September 15, 2011
During Monday night's Republican debate, in response to a hypothetical question from the awful Wolf Blitzer, the audience and Ron Paul seemed comfortable with the idea that a young person who is uninsured but suffers a life-threatening condition should be allowed to die because he chose not to buy health insurance. The alternative of a socialized single payer medical system where everyone is covered without exception, the norm in almost all developed countries, is of course too ghastly to contemplate for these lovers of personal freedom.
It turns out that the question was, at least as far as Paul was concerned, not that hypothetical after all. Kent Snyder, Ron Paul's campaign manager in his run for the presidency in 2008, died at the age of 49 of complications from pneumonia, penniless and uninsured, because the premiums he would have had to pay to buy insurance were too high because of pre-existing conditions. The death of someone who was so close to him, purely because he could not afford health insurance, does not seem to have influenced Paul in the least. Instead, being the true believer he is, he eulogized Snyder as a martyr to the libertarian cause, which I am sure Snyder's bereaved mother, who was also stuck with her son's medical bills, deeply appreciated.
A self-described libertarian posted this comment on the above article about Snyder's death: "My personal belief is that it is not society's responsibility to deal with the uninsured. In extreme circumstances (national disasters for example), perhaps. My tax dollars need to go to basic government services, nothing else. I don't need to fund the NEA, someone's family planning mistake or alternative energy companies, etc, etc. I'm sorry to appear callous but its not my responsibility to take care of a total stranger. We are all adults here, presumably, lets deal with our own issues ourselves."
I am always amused by libertarians' careful inclusion of the 'basic government services' and 'national disasters' exemptions to their general 'keep the government out of everything' policy. It usually means that they want the government to intervene only to help when they themselves are in need. These libertarians tend to be well off owners of property and are self-centered hypocrites, wanting the government to provide only the services that they want and benefit from. So they want things like police and a military and a fire department and good roads because those things benefits and protect their property, and they can afford to pay for everything else. They also want a national disaster exemption because earthquakes and hurricanes do not distinguish between the rich and poor and could hit them too. If you are a consistent libertarian, surely you should support the idea that those services too should also be the product of the free markets? Why shouldn't people organize and pay for their own police and fire departments and pave the roads they drive upon?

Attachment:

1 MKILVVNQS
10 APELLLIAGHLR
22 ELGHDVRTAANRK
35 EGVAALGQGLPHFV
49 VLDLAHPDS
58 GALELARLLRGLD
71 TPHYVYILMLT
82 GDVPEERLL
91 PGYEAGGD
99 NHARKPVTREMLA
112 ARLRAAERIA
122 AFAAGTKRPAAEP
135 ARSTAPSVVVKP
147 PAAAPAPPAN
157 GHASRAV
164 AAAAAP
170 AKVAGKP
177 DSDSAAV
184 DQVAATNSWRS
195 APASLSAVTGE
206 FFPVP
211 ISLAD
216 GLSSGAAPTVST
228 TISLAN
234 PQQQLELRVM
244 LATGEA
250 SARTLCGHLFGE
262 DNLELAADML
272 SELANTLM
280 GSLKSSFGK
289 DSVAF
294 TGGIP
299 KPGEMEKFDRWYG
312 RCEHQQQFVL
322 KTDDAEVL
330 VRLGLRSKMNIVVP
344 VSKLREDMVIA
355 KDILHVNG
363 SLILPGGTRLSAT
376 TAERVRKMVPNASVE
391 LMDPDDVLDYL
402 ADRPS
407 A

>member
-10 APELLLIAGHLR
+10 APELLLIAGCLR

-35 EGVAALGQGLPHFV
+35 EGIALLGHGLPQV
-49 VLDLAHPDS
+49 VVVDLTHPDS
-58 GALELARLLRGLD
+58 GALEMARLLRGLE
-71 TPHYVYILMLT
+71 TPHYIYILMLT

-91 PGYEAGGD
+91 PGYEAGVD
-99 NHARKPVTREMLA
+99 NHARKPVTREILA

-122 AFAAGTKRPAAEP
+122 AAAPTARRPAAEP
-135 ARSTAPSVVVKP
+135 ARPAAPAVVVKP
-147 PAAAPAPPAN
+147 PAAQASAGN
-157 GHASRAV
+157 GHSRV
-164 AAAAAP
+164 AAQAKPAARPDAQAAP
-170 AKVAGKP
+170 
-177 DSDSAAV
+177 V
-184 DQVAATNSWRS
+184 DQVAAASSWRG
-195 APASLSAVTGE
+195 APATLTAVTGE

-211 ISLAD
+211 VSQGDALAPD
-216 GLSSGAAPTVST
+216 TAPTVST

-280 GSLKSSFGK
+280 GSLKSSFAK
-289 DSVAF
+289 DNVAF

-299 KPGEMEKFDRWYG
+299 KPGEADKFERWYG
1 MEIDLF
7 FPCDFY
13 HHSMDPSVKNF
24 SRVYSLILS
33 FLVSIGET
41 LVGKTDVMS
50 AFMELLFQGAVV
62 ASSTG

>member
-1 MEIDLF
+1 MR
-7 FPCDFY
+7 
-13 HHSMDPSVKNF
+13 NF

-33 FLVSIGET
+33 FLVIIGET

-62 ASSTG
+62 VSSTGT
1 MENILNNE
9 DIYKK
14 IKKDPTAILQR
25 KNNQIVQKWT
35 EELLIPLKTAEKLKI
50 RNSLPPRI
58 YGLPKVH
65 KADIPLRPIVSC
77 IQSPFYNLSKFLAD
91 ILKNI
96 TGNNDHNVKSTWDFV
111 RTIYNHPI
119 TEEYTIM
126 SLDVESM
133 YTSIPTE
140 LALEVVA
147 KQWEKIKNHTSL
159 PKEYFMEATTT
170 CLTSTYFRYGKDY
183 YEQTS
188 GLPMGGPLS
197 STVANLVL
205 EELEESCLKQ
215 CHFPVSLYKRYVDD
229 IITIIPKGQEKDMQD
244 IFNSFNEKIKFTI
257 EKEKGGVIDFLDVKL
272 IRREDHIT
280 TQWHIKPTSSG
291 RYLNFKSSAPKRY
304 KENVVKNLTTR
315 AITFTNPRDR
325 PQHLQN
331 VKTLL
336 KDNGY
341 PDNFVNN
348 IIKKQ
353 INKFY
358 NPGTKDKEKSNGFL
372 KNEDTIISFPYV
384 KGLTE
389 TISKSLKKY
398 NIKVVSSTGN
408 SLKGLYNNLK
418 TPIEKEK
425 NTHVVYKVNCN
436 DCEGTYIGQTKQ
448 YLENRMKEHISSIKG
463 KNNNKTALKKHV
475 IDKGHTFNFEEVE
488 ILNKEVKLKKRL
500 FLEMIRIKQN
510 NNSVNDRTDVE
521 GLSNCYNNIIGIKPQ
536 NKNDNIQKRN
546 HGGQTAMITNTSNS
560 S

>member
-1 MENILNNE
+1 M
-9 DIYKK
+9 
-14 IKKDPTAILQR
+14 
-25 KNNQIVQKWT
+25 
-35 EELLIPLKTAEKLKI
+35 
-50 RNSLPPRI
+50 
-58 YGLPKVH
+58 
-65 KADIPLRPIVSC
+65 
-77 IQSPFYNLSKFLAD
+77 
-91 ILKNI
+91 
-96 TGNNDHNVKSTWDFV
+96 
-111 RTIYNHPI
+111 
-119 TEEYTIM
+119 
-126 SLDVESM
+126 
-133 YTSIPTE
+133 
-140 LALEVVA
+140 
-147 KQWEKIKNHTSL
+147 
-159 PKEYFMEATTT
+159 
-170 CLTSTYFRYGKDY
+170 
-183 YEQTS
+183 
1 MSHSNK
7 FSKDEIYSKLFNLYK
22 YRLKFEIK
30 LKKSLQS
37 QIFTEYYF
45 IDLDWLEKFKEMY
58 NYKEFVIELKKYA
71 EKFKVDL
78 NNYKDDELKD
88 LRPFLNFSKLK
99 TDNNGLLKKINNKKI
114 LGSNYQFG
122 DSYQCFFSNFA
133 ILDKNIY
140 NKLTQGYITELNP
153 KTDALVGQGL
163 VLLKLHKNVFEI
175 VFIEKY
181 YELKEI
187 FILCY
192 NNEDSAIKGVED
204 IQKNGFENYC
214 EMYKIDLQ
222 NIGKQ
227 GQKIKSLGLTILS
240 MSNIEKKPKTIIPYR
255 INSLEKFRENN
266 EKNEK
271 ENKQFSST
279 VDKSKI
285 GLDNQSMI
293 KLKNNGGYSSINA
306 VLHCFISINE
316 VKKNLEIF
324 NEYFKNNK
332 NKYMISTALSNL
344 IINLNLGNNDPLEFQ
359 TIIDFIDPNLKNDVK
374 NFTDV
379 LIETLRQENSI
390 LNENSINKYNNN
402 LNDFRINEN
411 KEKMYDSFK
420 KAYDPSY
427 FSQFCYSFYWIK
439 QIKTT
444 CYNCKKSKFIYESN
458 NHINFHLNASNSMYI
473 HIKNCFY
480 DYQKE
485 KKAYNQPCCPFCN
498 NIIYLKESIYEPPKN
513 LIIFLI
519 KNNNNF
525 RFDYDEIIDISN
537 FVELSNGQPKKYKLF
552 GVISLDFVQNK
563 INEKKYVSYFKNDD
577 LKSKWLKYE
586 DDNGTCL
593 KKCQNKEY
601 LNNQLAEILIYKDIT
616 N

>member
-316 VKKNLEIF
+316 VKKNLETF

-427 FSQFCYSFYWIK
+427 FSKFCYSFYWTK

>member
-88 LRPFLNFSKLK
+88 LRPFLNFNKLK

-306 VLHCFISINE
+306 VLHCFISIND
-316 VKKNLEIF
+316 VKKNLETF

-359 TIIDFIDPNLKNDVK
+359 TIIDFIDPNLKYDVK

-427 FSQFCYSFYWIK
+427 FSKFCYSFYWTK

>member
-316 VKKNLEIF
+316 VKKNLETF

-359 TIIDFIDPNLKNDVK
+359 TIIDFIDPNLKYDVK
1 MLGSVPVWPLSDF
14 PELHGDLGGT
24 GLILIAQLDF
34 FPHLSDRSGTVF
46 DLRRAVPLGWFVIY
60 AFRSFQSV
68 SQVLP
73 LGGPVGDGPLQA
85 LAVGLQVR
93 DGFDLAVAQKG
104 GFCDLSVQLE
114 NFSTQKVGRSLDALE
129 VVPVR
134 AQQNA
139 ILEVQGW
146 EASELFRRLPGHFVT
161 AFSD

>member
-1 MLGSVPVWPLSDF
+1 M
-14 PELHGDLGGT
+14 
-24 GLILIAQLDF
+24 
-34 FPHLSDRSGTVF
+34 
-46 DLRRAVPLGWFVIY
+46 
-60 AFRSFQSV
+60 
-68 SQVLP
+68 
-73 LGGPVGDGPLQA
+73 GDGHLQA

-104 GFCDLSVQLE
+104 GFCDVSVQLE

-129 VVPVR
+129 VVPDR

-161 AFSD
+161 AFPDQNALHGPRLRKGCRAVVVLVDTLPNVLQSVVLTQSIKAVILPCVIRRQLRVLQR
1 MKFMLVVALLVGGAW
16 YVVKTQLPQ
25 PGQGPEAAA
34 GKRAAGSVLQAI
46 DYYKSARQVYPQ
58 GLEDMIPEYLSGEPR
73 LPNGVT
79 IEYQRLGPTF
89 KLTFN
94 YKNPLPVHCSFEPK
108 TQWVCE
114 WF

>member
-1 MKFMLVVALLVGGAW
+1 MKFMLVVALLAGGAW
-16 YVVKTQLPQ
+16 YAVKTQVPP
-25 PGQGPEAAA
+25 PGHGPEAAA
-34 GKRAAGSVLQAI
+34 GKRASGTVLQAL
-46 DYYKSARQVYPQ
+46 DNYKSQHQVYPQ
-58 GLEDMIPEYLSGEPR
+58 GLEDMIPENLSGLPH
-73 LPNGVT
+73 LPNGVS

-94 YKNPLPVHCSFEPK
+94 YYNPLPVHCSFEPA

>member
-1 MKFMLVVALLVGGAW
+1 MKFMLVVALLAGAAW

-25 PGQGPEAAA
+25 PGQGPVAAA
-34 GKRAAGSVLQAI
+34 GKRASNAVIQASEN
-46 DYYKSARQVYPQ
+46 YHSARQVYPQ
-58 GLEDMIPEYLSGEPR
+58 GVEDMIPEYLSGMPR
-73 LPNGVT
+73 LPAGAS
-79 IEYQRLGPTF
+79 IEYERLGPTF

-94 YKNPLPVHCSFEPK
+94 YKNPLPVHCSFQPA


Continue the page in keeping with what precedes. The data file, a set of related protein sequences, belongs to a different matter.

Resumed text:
Fortunately, not everyone embraces the cold-hearted libertarian philosophy that the wellbeing of total strangers is not our concern. Watch this video in which a motley group of strangers from all walks of life spontaneously come together, risking serious injury, to rescue a motorcyclist who was trapped under a burning car. They are hesitant and frightened, not sure what to do, but something about the plight of a fellow human being drives them to feel they must help and they come together to lift the car and drag him out.
Of course, there is a difference between the way one responds to an immediate need that one sees in front of one's eyes and how one reacts to people who are suffering out of sight. But the difference is not as great as one might think. The impulse to help others in need is universal. News reports afterwards said that the motorcyclist survived. The rescuers did not know what drove them to help but as soon as the woman who looked under the car said that he seemed to be alive, it galvanized everyone to take collective action.
This is why I think that the libertarian philosophy of having the government not take responsibility for the general welfare of the people will never take root beyond the ranks of a small, smug, affluent, minority. There is something deep within most people that causes them to be stirred and respond to the plight of others in need. I believe that it is biological and primeval and cannot be extinguished by the oligarchy and the manipulative politicians who are its servants, who seek to stoke the selfish instincts of people in order to benefit themselves.
I will trust my life in the hands of ordinary people over doctrinaire libertarians any day.